Can you climb Mt. Kilimanjaro in shorts and shoes?
If you think to yourself, “no,” you’re not alone. But Wim Hof thinks that he can. And maybe thinking that he’s able to overcome these crazy physical feats is the first step in being able to do it.
Humans are extremely resilient creatures. We are possible of incredible feats!
Wim Hof, for example, has used his mind to conquer feats in nature that otherwise seemed impossible. His numerous accomplishments and approach to breathwork appear to be real-life proof that the idea of “mind over matter” works. But what does this phrase really mean? How powerful is the mind over our bodies and the matter around us? Let’s dive deeper into this phrase and where it fits into the world of psychology.
What Does The Phrase “Mind Over Matter” Mean?
In 1863, Sir Charles Lyell published The Geological Evidence of the Antiquity of Man and coined the term “mind over matter.” In his book, the geologist argued that the human mind was evolving so quickly that we would continue to see an increase in mind over matter.
When we think about the ways that humans have “conquered” Earth since 1863, we could say that Lyell was right. We’ve defied gravity, gone to space, and can travel across continents in under a day.
But this phrase has been used in many other fields outside of geology. Politicians have used it. Motivational speakers have used it. Doctors have used it. And all of these professions usually speak to the same idea – that the mind is so powerful that it can overcome physical problems.
Take the 2014 book Think Away Your Pain. Or the 1937 book Think and Grow Rich. Thought leaders, spiritual leaders, and many more have claimed that the mind can achieve nearly impossible things.
But what do psychologists have to say about “mind over matter?”
Is “Mind Over Matter” Real?
Not all psychologists or philosophers agree with the phrase “mind over matter,” but it’s not for the reason that you might think.
In order to believe that the mind has power over the body, you have to believe that the mind and the body are two separate entities. This is a dualist point of view – that the mind and body can work together, but are ultimately separate.
The other side of this debate is the monist point of view – that the mind and body cannot be separated. Physicalism, for example, suggests that all thoughts and mental activity are just functions of the physical brain. Other monist viewpoints argue that everything is in our mind.
The mind-body debate is one of the most prominent debates in psychology and philosophy. But if you can separate the mind from the physical body and the physical world, you can start to debate whether or not the mind has power over the body.
Examples of Mind over Matter
Take Alex Honnold, who free soloed El Capitan in Yosemite National Park. In under four hours, he climbed over 7,500 ft – without any ropes or climbing gear.
Another example is Wim Hof. He climbed to the top of Mt. Kilimanjaro – only wearing shorts and shoes. He’s also run a marathon in the desert without any water. And he holds the record for the longest swim under ice – 57.5 meters!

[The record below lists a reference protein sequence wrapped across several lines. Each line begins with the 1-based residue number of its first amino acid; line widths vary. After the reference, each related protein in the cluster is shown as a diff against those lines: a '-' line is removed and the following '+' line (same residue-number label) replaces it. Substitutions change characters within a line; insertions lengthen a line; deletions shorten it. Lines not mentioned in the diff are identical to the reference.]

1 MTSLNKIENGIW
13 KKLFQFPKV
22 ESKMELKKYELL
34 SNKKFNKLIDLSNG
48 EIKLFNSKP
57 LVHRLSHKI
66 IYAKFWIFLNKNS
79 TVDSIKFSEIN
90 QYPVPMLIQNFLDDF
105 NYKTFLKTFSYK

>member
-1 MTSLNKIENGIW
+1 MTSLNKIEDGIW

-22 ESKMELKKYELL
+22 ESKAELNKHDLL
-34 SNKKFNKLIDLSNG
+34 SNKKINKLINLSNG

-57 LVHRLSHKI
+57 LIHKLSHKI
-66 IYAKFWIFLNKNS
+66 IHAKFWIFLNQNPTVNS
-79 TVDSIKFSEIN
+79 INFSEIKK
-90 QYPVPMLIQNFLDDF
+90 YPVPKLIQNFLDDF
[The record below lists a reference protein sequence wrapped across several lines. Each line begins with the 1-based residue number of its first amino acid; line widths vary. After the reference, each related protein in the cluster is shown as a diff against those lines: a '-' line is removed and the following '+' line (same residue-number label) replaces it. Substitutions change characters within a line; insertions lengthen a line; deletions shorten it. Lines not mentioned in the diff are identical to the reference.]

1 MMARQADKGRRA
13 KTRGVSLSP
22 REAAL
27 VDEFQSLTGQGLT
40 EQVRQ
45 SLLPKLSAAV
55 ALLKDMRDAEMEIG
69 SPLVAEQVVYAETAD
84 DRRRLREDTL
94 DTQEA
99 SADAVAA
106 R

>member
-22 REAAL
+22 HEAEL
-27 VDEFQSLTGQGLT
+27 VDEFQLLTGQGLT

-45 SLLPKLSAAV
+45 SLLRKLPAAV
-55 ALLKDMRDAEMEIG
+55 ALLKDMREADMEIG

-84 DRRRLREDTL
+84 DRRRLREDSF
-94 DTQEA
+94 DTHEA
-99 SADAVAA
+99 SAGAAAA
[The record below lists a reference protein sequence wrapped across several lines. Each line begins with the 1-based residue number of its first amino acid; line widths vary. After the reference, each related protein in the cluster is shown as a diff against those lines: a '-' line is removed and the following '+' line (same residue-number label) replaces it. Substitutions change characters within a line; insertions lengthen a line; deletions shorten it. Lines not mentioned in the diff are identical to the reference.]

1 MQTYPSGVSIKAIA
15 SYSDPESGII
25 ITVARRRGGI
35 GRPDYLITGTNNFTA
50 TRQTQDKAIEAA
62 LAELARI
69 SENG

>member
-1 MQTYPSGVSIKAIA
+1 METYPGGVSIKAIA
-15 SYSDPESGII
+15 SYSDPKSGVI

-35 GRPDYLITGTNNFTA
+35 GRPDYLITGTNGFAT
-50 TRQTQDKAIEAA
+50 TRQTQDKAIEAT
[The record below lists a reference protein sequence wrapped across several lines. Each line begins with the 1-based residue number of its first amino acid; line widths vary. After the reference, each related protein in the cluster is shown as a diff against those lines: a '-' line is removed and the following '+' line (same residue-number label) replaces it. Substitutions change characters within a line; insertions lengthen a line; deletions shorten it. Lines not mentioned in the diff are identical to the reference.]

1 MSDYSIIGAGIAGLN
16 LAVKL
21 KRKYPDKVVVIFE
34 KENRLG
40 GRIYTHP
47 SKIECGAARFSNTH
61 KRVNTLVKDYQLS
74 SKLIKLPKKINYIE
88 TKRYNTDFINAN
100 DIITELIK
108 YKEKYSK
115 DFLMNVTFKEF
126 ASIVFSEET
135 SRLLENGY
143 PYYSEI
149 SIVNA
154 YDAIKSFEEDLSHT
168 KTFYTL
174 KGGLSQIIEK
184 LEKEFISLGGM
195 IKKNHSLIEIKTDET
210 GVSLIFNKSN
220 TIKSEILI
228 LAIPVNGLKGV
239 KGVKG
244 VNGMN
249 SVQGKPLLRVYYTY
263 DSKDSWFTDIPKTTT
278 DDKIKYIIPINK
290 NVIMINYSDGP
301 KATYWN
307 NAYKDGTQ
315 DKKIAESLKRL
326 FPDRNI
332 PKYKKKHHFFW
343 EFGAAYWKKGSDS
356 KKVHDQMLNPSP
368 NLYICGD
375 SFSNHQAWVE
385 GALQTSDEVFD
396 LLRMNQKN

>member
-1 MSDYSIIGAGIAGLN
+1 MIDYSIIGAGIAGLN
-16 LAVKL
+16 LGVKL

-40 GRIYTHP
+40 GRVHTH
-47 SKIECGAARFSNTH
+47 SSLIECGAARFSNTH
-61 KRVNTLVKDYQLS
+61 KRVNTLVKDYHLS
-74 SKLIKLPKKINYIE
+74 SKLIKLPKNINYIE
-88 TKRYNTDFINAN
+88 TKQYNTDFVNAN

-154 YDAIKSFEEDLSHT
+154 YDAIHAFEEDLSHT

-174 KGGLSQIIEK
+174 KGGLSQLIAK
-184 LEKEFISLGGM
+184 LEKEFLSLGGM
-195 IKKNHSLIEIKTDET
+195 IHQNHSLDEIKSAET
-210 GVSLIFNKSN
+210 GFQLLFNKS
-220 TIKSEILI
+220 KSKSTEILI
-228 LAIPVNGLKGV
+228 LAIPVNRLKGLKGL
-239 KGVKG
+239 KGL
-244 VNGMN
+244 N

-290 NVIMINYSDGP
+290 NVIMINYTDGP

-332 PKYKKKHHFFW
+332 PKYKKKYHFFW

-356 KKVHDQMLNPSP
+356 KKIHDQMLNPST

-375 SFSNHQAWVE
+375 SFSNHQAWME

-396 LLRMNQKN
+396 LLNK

How do people complete these phenomenal feats? Obviously, there is a lot of training that goes into running a marathon or climbing any distance. But Wim Hof isn’t known for a famous running technique. He’s known for teaching breathing and mindset practices that can help anyone feel more resilient and energized in their bodies.
He writes, “I’ve now been showing in scientific research that I’m able — just with the power of my mind, just with thought power — to resist cold water coming on the skin, not making the temperature of the skin go down. Just with thought.”
Mindfulness and The Physical World
Many psychologists believe that there is truth to “mind over matter.” Take, for instance, athletes. Studies show that confidence plays a big role in an athlete’s overall performance. Words of encouragement, coming from other people or yourself, could be that final push you need to knock out your opponent or cross the finish line.
The Reticular Activating System
What if you only decided to focus on words of encouragement or positive messages? What if you could only see “signs” that you were on the right path or that you were destined for greatness? Or what if you could shape the physical world so that it only presented opportunities, lessons, and a journey toward success?
Many argue that you can, if you just put your mind to it. The mind contains a system called the Reticular Activating System. It filters out all of the stimuli that come our way each second. Our minds cannot physically focus on every single sight, sound, smell, or memory that is accessible. Instead, it chooses to focus on specific stimuli, leaving the rest to go “unnoticed.” That fancy word that you’re seeing everywhere or that species of bird that appears to pop up on every walk? They were always there – it’s just that your mind has decided to focus on it, so you notice it more often.
Many argue that if we can shift our focus in one direction, we can create a whole new world for ourselves. The more you focus on learning about different birds, the more you will be able to recognize them out in the wild. The more you focus on the type of person you want to meet or become friends with, the more you will see them around town. Alternatively, the more you focus on physical strength and eating healthy, the more opportunities you will find to lose weight, get fit, and enjoy a healthier life.
Belief Systems Are Powerful!
Of course, you don’t have to use the “mind over matter” phrase to free solo a route 7,000 feet high or swim under ice. Maybe you just try to use affirmations to help you give a speech. Or you eliminate limiting beliefs and find yourself waking up each morning with more energy and motivation than you’ve ever had.
If your mind tells you that it can overcome physical limitations or seemingly impossible goals, maybe this phrase has some credibility.